5. A formal event to make the elementary school an important issue both for parents and children, to give them a sense of responsibility.
  6. And finally, to ensure that an appropriate contingent of students is selected for enrollment, according to the prestige, or image of a certain school*.

* Lately, the number of specialized schools is increasing. Schools that offer foreign languages in the second year of elementary school. Schools with more focus on mathematics, etc.


The analysis of impact of primary education requirements on children and parents

Although schools still prefer seven year-olds to start attending classes, parents have a choice to send their children to school from the age of six. As the system of secondary education changed from 10 years to 12, parents are interested in sending their children to school as early as possible. That's why many want their children to be elementary school students at the age of six, six and a half. However, not every child is mature enough to change from the kindergarten playgrounds to school desks at such a young age. It should be noted, that once the primary education starts, children will be required to spend a considerable amount of time in the classroom, studying three-four subjects a day. This can be more stressful for six year olds due to the fact that mentally and emotionally, they are not quite ready for the discipline and instruction of the elementary school.

Of course Sunday schools play quite an important role in helping both six and seven year olds to prepare for elementary schools, particularly for the entrance examination. And 70% out of 100% of children, eligible to become elementary school students, do attend Sunday schools. However, roughly, one-third of the attendants express a desire not to study, not to go to school. They complain that the lessons are difficult, that school is not fun. Clearly, this is not a good contribution to developing a positive attitude in elementary school students-to be. An attitude they will use in future towards school, towards study, towards hard work.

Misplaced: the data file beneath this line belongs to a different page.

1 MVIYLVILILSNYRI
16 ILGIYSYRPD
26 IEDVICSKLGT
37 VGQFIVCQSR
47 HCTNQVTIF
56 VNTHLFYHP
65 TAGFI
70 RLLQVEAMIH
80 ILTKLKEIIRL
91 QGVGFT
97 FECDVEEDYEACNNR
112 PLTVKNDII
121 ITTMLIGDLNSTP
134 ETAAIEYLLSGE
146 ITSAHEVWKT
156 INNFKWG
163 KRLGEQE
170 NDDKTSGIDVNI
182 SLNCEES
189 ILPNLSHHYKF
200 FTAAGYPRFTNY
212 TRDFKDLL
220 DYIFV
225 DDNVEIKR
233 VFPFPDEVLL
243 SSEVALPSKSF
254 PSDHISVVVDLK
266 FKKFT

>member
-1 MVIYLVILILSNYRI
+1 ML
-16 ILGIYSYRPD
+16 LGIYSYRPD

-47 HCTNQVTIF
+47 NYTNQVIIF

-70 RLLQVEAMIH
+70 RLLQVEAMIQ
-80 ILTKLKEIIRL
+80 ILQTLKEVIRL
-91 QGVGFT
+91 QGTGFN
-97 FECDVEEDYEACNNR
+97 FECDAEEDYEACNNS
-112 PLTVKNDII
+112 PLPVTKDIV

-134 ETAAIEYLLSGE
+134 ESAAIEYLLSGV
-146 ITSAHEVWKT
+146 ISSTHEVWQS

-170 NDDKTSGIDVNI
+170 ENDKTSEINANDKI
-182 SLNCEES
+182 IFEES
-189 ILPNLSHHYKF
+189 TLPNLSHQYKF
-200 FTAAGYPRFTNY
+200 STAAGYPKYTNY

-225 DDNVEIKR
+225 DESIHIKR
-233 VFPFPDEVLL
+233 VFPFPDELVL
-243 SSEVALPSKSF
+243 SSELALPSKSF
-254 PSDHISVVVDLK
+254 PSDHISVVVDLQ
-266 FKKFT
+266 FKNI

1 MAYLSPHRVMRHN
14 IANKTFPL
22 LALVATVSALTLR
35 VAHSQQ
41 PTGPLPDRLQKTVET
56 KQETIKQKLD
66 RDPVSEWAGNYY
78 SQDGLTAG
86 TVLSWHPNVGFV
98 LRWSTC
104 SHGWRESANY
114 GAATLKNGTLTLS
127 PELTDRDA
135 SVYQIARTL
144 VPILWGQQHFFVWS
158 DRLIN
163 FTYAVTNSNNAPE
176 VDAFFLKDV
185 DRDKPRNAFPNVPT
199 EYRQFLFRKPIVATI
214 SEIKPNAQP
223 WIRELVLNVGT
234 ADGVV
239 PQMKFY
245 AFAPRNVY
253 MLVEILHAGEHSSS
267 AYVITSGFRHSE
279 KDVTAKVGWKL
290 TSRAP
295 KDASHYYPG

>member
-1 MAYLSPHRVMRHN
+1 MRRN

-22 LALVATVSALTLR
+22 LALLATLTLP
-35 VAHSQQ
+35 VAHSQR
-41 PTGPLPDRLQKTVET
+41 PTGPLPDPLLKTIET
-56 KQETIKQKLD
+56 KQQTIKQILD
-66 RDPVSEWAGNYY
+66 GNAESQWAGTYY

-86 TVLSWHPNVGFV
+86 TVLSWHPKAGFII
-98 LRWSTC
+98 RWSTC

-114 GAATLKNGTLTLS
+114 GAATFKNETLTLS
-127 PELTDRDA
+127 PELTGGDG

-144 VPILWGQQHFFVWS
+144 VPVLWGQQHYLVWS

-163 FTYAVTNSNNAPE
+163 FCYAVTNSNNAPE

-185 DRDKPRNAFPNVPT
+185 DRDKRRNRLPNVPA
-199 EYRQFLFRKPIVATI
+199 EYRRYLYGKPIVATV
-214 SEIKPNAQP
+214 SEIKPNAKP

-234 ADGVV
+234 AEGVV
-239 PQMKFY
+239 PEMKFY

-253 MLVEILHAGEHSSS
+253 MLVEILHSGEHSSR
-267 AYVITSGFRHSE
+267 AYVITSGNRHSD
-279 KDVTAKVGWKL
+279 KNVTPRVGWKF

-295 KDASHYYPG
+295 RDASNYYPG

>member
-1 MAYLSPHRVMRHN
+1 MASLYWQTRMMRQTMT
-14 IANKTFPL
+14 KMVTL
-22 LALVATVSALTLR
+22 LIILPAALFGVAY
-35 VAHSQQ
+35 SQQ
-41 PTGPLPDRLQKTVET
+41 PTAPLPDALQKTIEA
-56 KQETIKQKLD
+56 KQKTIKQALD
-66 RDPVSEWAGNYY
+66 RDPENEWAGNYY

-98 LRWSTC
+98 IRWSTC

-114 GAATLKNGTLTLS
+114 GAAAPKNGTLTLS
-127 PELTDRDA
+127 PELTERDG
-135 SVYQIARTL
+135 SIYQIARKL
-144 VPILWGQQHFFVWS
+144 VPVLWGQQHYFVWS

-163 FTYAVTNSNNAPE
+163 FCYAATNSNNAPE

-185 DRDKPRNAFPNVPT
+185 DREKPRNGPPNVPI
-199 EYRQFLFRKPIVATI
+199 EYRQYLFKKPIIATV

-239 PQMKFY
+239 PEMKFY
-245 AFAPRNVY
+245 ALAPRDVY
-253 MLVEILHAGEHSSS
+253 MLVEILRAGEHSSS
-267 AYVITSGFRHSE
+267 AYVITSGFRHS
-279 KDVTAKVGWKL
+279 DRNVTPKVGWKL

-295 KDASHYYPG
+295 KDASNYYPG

Now if we were to compare this situation with that of the old primary education system, we would discover that 95% of children had positive feelings about attending elementary school. A decade ago, children coming out of kindergartens were not required to study mathematics and alphabet prior to attending the school. These subjects were covered in elementary school's first year. The daily school activities were mastered by the students with the help of the teacher, together with fellow classmates. Most of the children would come back home with positive feelings about their first day/week/month spend at the elementary school. The students in the class were of about the same level of knowledge, provided by kindergartens, nothing more than that. Surely there were exceptional children with talents, who could read and write, but those were single cases, besides, those were children who wanted to learn, not forced to learn before school started.

Voice of a working mother in Tashkent city, who has a five-year-old daughter:

"We are looking for a good school for my girl*. I think she can start attending elementary school after one year, when she turns six. This means that we have to decide where she can attend Sunday lessons before her first academic year begins.

I work, so I cannot spend as much time monitoring my daughter's preparation for the entrance examination, as I would like to. That's why I am counting on Sunday school to do that for me. I understand my girl is quite young yet, but I know she can do it. It's all in setting the right attitude, to take the lessons more as an interesting game, less as an obligation.